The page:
The spurt in number of cases in Kolkata comes in the wake of cyclone Amphan, which ravaged the city two weeks ago. And now, Kolkata is entering the most critical phase and flouting social distancing norms could make thousands vulnerable to Covid-19 transmission, experts said. For Bengal, the worst may have just begun with migrant workers returning to the state and train services resuming, they said.
The spurt in cases in Cooch Behar was proof enough that the virus was now being carried into the state.
“With travel restrictions lifted and streams of people arriving, we are on the verge of a second wave of transmission. It will be difficult to stick to safety norms now and things could gradually slip out of control. Transmission can be restricted, though, by enforcing social distancing norms as far as we can. That is the best that can now be done,” said R N Tagore International Institute of Cardiac Sciences (RTIICS) consultant Arindam Biswas.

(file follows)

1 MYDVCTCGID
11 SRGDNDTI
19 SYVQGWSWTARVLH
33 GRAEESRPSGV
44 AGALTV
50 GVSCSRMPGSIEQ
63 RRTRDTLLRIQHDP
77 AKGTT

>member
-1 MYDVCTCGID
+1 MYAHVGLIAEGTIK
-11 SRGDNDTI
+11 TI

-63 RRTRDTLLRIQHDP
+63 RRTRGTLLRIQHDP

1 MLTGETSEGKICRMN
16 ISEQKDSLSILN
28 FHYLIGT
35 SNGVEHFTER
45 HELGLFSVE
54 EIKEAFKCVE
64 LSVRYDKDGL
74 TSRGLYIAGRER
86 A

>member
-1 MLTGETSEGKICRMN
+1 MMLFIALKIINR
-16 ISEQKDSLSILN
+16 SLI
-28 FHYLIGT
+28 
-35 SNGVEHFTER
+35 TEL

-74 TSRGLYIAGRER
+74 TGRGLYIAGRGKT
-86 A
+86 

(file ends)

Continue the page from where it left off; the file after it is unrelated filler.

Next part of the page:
The sharp spurt proves that the lockdown has merely pushed the inevitable back, according to AMRI Hospitals consultant Debashish Saha. “This was waiting to happen and we will either win or lose the battle over the next three-four weeks. If travel remains unregulated, we are staring at an epidemic that we can’t fight,” said Saha.
Within the city, travelling on a bus or an auto or walking down a crowded road makes you several times more likely to catch the virus even if you are following safety precautions, they said. “Transmission may happen even if you interact with your fellow passenger without a mask. So, it’s now more imperative to stick to the precautions,” said Biswas.
Experts suggested that travelling should still be restricted and time spent outdoors kept minimum. “Many would now be forced to return to office where maintaining social distancing will be a challenge. More importantly, transmission is more likely to happen in offices since you are required to handle objects that could aid transmission. So, it’s better to wear gloves,” said Biswas.
Constant air-conditioning inside an office could help transmission, warned Belle Vue internal medicine consultant Rahul Jain. “Rather than a constant temperature, intermittent air-conditioning is better. Cross-ventilation and a temperature fluctuation is better than having a constant temperature inside an enclosed office space,” said Jain.